Krupp is on his way to Capri. Well, you know! They say that he loves boys. It was even written in a Naples daily. What is Krupp to me? Nothing. And really, that was our relationship. Nonetheless, he was the first man about whom I learned that he felt like I did. I was filled to the brim with mystical imaginations and presumptions about that kind of man. So, what would he look like and how would he feel about life? Although I myself was a young man of that kind, it did not occur to me to contact him. He simply happened to be the first one I ever saw. He caused in me wonderful, free imaginations, spreading in every direction.14
Rare in his work, this account is rooted in an actual historical occurrence. Friedrich Alfred Krupp, the famous industrialist, the German ‘canon king’ who employed 20,000 steelworkers and was close to the Kaiser, was also a regular visitor to Capri. Hugo’s family often visited the island and stayed in the same hotel as Krupp. Marcus’s father had been a steel manufacturer, a producer of trains and rails, so the two men would have been acquainted.
Marcus recollects sitting in the corner of a hotel lounge watching numerous visitors congregating around the great man, Krupp. As he is sitting there he weaves an imaginary web between them, in which he feels that, in a mystical way, being ‘that kind’ automatically ties them together. He imagines himself and Krupp being like Hadrian and Antinous, the famous lovers from antiquity. When he learns, some months later, that Krupp had killed himself, the young Hugo was shattered. Thrown into deep mourning, he feels that Krupp was the friend with whom he shared his most intimate thoughts. To our understanding of how Hugo Marcus communicated, the story is paradigmatic.
However, more was at stake here. Around 1900, denunciations of homosexuality and sexual slander were regularly featured in the headlines of European newspapers. Media attention in Germany focused on members of the court and the Prussian military. There were spectacular court cases, with the defendants convicted of ‘improper’ sexual acts and widely slandered.15 Prominent men ran the risk of being accused of the kind of ‘improper sexual behaviour’ in which ‘the rich and degenerate’ would indulge. The denunciation of Friedrich Alfred Krupp (he committed suicide in June 1902) was only one such example. It so happened that Hugo Marcus had been watching Krupp at close range as the drama enfolded.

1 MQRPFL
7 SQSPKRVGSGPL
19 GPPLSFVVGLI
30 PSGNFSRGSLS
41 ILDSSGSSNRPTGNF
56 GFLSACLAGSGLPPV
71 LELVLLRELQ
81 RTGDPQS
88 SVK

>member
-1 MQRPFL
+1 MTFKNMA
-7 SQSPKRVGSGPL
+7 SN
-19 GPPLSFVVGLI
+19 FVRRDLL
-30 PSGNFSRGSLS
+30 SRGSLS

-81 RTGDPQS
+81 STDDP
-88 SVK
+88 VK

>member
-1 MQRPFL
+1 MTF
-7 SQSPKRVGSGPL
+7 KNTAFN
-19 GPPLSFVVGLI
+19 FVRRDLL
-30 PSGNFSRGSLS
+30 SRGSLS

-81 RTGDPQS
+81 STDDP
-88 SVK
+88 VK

When Marcus came of age, a growing number of public spaces were becoming available in Berlin where men who felt attracted to other men could meet. The researcher and eyewitness Magnus Hirschfeld (1868–1935) describes a lively set of semi-clandestine circles stretching across society from the lower middle classes to the imperial court. In every segment of society, there was a wide choice of parties, dances, concerts, picnics and jours fixes available on any day of the week for any man looking for a friend.16 Some cafés and restaurants set certain hours aside for such meetings and about 20 private clubs and bars were frequented by transvestite men. In some of the bars prostitution was offered.17 Female circles, about which Hirschfeld knew far less, seemed to have preferred pastry shops for their meetings.18
Hirschfeld used the now obsolete term Uranian to describe a male homosexual, which he borrowed from Greek mythology on the grounds that it traced the roots of homosexuality back to Antiquity. Nonetheless, the increased visibility of gay people in Wilhelmine society and the growing demands for decriminalization constituted a shift. Hirschfeld, a medical doctor, studied homosexuality and concluded that it was an innocent form of sexual pathology and pleaded with society to be less condemnatory. All men and women are born with male and female hormones, he argued, the only difference being that some men and women simply happen to have more female or male ones than others. He referred to Uranians as ‘the third gender’ and, in 1897, founded the Scientific Humanitarian Committee to popularize his findings and gather supporters who strove to remove that particular anomaly from the penal code.19
Then again, Hirschfeld was not alone in influencing public opinion. His opponent Hans Blüher (1888–1955) depicted gay men as super masculine, thus assigning them the pseudo-scientific label of typus inversus – a man who turns to his own kind. Blüher disparaged Hirschfeld’s subjects as effeminate and branded men in women’s clothes as degenerate. As the debate developed over time, he placed them in the same category as Jews (whom he thought effeminate by nature), and accused them of racial inferiority.20 Men who were attracted to other men not only constituted a culturally elevated race, in his mind, but far more than that, they were born to rule and for that reason must act as ‘real men’. He saw important tasks like building states and exercising power as rooted in sexual male bonding as a matter of course.21 Incidentally, there was no place for women in such elevated realms. It was Blüher’s strong opinion that women should confine themselves to the kitchen and childbearing.22 Whereas Hirschfeld simply did not see women, Blüher explicitly detested them.